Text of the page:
Eating Well During Cancer Treatment

Chemotherapy, radiation, and other cancer treatments can be hard on your body. Fortunately, making healthy food choices can help you feel better and speed your recovery.

Choose Healthy Foods

"When you're being treated for cancer, it's important to avoid extreme diets that may leave you short on key nutrients," says Veronica McLymont, PhD, RD, director of food and nutrition services at Memorial Sloan-Kettering Cancer Center. Instead, focus on eating a balanced diet. Ask your oncologist or a nutritionist if you need extra calories and protein to keep your strength up during treatment.

  • Choose whole grain breads and cereals.
  • Drink 100% fruit or vegetable juices. (Make sure they are pasteurized because you may be more susceptible to germs while you’re getting cancer treatment.)
  • Fill half of your plate with vegetables and fruits.
  • A few times a week, choose meatless meals such as vegetarian lasagna or vegetable stir-fry.
  • Have a leafy green salad with dinner unless you have been told to avoid raw foods.
  • Limit sugary foods -- the kind with lots of calories but very little nutrition.
  • Pick lean meats and fish over fatty red meat and processed meats.

 

Try to Eat, Even If You Don't Have an Appetite

Lack of appetite is common during cancer treatment. Some treatments can even make food taste unpleasant. "Even though you don't feel like eating, it's important to get adequate nutrition," says Sarah Rafat, RD, a senior dietitian at the University of Texas M.D. Anderson Cancer Center. Here’s what to do:

  • Choose high-calorie, nutrient-rich foods such as avocados, nuts, beans, seeds, puddings, and cooked cereals.
  • Eat small meals throughout your day.
  • Don’t wait until you're hungry to eat. Instead, eat at certain times of day.
  • Keep your favorite foods close at hand.
  • Make your meals look appealing. Add parsley, lemon slices, cherry tomatoes, and other colorful garnishes to your plate.

Ease Side Effects With Food

Certain foods can help ease the common discomforts from cancer treatment.

  • Conquer constipation by drinking water and eating high-fiber foods like beans, lentils, vegetables, and fresh or dried fruit.
  • Drive away diarrhea with bland foods such as rice, bananas, and apples. Drink plenty of water to stay hydrated.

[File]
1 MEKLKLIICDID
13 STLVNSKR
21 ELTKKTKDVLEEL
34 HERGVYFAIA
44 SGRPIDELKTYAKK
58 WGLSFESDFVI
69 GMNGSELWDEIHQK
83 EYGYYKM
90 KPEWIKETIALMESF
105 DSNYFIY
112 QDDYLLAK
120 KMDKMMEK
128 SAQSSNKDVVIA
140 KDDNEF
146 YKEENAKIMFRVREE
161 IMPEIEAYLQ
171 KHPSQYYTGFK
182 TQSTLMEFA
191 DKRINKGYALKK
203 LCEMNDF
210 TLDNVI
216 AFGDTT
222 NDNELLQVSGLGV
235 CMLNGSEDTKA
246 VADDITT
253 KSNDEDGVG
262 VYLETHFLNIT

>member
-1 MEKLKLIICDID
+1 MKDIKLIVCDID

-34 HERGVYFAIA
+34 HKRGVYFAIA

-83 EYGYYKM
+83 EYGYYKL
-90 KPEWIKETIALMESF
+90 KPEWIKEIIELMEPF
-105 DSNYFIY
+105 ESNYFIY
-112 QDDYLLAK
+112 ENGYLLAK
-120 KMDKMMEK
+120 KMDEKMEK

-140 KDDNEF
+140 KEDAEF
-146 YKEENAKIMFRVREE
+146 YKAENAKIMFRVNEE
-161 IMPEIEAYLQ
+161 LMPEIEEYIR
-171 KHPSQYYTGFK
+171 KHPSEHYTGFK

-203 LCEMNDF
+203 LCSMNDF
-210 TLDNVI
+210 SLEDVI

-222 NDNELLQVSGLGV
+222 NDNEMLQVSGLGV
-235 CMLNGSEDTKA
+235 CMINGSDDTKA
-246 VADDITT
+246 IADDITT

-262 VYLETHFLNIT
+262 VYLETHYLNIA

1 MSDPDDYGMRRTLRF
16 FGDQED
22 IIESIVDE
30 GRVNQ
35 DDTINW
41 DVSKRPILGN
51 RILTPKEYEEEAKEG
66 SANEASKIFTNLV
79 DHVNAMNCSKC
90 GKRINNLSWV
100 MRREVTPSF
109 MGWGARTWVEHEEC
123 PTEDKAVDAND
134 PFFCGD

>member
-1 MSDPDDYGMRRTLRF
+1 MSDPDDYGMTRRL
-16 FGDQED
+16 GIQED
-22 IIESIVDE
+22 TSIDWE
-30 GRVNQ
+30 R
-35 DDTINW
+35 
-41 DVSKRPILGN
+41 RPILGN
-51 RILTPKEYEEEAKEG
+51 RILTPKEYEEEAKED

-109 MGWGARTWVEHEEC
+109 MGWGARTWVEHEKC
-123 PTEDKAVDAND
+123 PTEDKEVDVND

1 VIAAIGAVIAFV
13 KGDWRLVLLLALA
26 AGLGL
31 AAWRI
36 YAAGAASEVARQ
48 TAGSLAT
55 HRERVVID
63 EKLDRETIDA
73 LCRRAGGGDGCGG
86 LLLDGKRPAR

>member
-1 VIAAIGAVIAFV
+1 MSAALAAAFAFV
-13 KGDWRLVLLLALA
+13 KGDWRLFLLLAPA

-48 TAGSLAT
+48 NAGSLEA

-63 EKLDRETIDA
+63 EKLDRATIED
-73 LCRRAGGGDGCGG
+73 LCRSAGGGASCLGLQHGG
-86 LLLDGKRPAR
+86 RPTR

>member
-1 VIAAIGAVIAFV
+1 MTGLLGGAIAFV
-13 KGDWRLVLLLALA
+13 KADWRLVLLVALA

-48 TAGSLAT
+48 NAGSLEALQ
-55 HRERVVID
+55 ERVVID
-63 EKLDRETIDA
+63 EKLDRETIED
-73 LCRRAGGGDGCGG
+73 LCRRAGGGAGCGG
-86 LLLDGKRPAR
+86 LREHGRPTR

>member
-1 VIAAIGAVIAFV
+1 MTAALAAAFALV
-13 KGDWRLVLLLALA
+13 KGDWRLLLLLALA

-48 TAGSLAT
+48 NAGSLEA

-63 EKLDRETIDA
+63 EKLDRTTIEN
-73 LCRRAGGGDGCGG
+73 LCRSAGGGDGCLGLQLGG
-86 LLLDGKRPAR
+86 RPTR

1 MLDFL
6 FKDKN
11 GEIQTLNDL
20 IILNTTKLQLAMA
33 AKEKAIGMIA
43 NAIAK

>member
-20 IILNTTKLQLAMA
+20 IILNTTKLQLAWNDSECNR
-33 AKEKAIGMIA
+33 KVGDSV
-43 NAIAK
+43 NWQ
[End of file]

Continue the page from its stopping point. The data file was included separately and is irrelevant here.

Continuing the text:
• Protect mouth sores and manage dry mouth by grinding or pureeing foods to make them easier to swallow. Or eat foods that are already soft and mostly liquid, like soups and milk or yogurt shakes.
  • Nix nausea by choosing bland foods and foods without strong odors. Steer clear of greasy foods. Go easy on your stomach by eating small meals throughout the day. Drink plenty of water even if you are vomiting.

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Focus on Food Safety

Some cancer treatments temporarily weaken your immune system. So it’s important to avoid germs that you can pick up from food. Contaminated food can make you quite sick. Here are some guidelines to help keep you safe.

  • Avoid cracked or unrefrigerated eggs.
  • Check expiration dates to avoid food spoilage, and throw away any moldy foods.
  • Cook all your meats until they're well done.
  • Don't buy bulk foods from open bins, like salad greens.
  • Keep all perishable foods in the fridge until you're ready to prepare them.
  • Prep your food on surfaces that are cleaned with soapy, hot water.
  • Use a separate cutting board for raw meat, fish, or poultry. Wash it thoroughly after each use.
  • Scrub and rinse fruits and vegetables thoroughly. Don’t eat any fruits or vegetables that you can’t wash easily, such as raspberries. Scrub the outsides, even if you don’t eat them, like the rind of a melon.

Talk to Your Doctor Before Taking Supplements

It may be tempting to take supplements to get the nutrients you need. But some herbal products and dietary supplements have been shown to interfere with cancer treatments. Even antioxidants like vitamin E may be risky in excess. Talk to your doctor about any supplements you take or plan to take. It’s best to meet with a dietitian if you're worried about falling short on any essential nutrients.
 

WebMD Feature Reviewed by Melinda Ratini, DO, MS on March 06, 2017

Sources

SOURCES:

Veronica McLymont, PhD, RD, director of food and nutrition services, Memorial Sloan-Kettering Cancer Center.

Kim Jordan, RD, Seattle Cancer Care Alliance, the Fred Hutchinson Cancer Research Center.

Sarah Rafat, RD, senior dietitian, University of Texas M.D. Anderson Cancer Center.

Fred Hutchinson Cancer Research Center: "Nutrition After Cancer."

University of California, San Francisco: "Diet for Cancer Treatment Side Effects," "Nutrition and Coping With Cancer Symptoms."

USDA: "Food Safety for People With Cancer."

National Cancer Institute: “What You should Know About Cancer Treatment, Eating Well, and Eating Problems.”

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